§ MR. J. HOWARD
asked the First Lord of the Treasury, Whether, considering the prolonged, depression and gloomy prospects of the farming interest in England and Scotland, it is the intention of the Government to introduce remedial measures early next Session, or, whether the consideration of such measures is to be postponed until 734 the Royal Commission shall have made its Report?
§ MR. ARTHUR ARNOLD
said, he wished to ask at the same time, Whether, having regard to the very long period of time during which the Duke of Richmond's Commission had now been sitting, and the great cost of the inquiry, amounting to about £15,000 a-year, and the desirability of legislation on this subject, the Government would not press the Commissioners to make their Report before the commencement of the next Session of Parliament.
I have no doubt, Sir, that with respect to the question of expense it is very desirable indeed that the proceedings of the Commission should be expedited, but I do not imagine at the close of the Session it would be possible to operate in that direction; but after a moderate vacation probably the Commissioners will continue their work. Undoubtedly, it is most desirable that, without doing injustice to the important subject, they should bring the matter to a conclusion. We have no direct power for that purpose; but I hope to make inquiry, and to receive some intimation that will be satisfactory. We cannot but believe that the Commissioners are under the operation of exactly the same motives and considerations as I am, and as my hon. Friends are. With respect to the immediate question before us, the bringing forward of legislative measures touching the land, an important element undoubtedly in that case is the question of the Report of the Royal Commission. As to the uncertainty as to the time that the Report may be received, it is very difficult for me to give any positive answer. I have already stated, in general terms, the strong impressions of the Government as to the necessity of measures with respect to the laws affecting the land. But this is not the time when it is possible to consider the order of proceedings for the next Session of Parliament. We are now almost six months away from the probable time of the meeting of Parliament, and we cannot announce any trustworthy conclusions.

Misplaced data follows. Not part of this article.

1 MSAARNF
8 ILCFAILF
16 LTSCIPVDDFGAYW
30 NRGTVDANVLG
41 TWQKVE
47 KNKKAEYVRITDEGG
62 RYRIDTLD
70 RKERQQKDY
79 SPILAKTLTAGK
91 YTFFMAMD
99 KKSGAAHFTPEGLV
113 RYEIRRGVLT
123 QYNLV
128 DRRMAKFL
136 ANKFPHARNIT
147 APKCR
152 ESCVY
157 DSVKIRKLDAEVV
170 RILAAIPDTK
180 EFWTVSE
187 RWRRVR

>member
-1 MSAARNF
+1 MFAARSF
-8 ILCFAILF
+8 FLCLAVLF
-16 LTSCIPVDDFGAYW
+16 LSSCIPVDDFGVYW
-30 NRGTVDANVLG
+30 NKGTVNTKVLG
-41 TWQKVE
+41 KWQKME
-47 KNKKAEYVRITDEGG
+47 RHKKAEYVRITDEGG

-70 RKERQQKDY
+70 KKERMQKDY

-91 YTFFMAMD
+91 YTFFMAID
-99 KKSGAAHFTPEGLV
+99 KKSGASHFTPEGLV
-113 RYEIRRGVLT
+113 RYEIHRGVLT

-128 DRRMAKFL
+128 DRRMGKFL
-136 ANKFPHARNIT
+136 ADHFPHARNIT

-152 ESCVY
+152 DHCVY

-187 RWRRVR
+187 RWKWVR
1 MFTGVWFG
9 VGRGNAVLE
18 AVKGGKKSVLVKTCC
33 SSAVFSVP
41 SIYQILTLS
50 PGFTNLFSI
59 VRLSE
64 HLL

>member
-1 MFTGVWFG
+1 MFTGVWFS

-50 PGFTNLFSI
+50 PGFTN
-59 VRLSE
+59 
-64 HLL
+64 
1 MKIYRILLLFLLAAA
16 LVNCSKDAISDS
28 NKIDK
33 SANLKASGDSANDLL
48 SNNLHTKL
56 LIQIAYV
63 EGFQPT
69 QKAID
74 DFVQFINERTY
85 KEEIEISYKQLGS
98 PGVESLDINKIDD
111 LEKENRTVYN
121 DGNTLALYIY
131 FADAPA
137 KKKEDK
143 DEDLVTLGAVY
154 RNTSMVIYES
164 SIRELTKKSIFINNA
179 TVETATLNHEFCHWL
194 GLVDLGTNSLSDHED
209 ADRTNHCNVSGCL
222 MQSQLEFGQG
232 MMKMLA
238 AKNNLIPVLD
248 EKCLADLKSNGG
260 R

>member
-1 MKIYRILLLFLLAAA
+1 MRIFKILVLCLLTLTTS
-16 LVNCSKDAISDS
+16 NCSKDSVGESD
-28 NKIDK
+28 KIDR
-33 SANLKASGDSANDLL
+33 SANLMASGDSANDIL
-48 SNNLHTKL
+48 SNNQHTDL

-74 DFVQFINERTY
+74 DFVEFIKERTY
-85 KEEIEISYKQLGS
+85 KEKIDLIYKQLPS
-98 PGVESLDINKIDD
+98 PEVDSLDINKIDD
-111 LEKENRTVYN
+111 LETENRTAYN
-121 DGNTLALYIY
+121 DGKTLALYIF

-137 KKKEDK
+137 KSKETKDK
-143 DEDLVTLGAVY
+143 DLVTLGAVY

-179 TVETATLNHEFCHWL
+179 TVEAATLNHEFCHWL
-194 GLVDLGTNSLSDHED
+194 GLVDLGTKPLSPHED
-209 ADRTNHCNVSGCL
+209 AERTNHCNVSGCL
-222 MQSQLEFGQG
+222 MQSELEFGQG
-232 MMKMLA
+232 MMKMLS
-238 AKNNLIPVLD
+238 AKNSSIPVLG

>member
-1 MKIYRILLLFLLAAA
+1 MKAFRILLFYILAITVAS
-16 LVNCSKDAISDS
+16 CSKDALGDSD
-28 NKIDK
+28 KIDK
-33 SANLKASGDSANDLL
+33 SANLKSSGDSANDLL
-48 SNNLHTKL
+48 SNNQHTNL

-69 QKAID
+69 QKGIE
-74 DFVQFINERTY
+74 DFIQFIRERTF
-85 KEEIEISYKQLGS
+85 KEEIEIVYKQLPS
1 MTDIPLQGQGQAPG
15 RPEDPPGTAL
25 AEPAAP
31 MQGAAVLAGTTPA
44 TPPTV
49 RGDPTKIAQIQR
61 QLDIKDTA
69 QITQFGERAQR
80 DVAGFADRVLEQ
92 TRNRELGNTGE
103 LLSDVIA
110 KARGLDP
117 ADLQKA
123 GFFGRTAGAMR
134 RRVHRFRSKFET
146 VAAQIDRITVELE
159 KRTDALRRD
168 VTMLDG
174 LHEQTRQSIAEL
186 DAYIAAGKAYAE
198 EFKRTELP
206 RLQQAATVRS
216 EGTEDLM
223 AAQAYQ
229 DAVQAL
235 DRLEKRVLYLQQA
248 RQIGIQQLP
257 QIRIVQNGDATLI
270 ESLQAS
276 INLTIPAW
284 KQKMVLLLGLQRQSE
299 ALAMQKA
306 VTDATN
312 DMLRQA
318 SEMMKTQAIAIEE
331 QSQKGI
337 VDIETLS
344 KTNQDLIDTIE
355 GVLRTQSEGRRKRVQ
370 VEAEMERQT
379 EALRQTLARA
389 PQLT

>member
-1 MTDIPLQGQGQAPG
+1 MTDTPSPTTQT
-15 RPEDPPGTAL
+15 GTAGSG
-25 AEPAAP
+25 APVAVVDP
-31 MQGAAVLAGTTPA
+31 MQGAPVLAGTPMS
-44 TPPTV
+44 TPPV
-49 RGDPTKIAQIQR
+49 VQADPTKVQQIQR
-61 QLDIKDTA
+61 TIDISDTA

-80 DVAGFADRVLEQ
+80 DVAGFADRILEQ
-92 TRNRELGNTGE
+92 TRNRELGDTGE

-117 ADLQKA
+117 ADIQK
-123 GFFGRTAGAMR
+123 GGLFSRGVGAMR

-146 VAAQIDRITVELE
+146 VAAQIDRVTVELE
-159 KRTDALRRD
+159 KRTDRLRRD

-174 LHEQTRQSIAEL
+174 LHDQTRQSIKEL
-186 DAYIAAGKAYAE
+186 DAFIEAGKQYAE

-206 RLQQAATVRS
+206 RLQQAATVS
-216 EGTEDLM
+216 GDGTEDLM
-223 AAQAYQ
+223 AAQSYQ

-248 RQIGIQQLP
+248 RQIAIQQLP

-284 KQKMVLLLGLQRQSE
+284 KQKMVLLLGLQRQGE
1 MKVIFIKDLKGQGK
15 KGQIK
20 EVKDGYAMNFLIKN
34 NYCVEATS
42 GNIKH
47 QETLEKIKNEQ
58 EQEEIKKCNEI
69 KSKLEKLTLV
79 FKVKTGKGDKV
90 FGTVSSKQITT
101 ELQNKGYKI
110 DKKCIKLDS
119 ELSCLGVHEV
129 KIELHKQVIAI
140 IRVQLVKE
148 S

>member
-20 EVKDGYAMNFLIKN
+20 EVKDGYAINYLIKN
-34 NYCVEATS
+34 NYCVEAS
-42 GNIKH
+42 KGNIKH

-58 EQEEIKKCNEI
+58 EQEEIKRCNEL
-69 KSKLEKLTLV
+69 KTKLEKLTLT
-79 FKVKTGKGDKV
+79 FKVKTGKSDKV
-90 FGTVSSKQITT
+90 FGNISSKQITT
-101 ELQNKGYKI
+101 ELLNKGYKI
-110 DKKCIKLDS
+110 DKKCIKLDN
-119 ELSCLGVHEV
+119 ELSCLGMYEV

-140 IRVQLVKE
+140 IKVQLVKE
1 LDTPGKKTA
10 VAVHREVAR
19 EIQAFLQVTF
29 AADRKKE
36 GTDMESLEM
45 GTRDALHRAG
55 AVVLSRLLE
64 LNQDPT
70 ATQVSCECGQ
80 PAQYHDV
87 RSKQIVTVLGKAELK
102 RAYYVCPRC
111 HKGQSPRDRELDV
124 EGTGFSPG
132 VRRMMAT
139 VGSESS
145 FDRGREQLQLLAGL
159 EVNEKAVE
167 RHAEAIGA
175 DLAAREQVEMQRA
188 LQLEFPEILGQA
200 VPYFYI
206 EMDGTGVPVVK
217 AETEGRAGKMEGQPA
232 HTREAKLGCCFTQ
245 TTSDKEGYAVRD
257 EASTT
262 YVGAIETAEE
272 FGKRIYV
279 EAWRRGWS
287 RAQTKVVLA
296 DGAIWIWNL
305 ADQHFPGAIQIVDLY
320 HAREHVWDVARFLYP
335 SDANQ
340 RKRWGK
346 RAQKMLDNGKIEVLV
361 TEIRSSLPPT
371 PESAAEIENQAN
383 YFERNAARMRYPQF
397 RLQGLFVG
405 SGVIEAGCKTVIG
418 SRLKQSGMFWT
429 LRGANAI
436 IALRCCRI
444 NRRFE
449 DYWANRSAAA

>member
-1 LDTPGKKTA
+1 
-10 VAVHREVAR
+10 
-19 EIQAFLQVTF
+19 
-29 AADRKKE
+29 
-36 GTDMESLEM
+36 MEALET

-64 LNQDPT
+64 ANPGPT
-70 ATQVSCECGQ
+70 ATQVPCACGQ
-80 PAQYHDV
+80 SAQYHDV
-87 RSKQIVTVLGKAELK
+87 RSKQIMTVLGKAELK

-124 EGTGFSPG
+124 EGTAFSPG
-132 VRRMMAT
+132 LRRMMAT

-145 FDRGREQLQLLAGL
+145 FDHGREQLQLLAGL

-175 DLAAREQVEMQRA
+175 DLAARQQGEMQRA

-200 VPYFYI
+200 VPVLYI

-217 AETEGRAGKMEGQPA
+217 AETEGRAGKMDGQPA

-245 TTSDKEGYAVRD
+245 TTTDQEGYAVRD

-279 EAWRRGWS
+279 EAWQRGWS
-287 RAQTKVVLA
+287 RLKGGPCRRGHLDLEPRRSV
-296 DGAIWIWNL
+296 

§ MR. T. P. O'CONNOR
asked whether he understood the right hon. Gentleman as admitting that there was prolonged depression in the farming interests, and that legislation would follow as a consequence?
I do not pledge myself on that subject. If I am asked my opinion as to the depression in agriculture, I believe I am only expressing the universal conviction when I say it is a patent and notorious fact which we all deeply regret.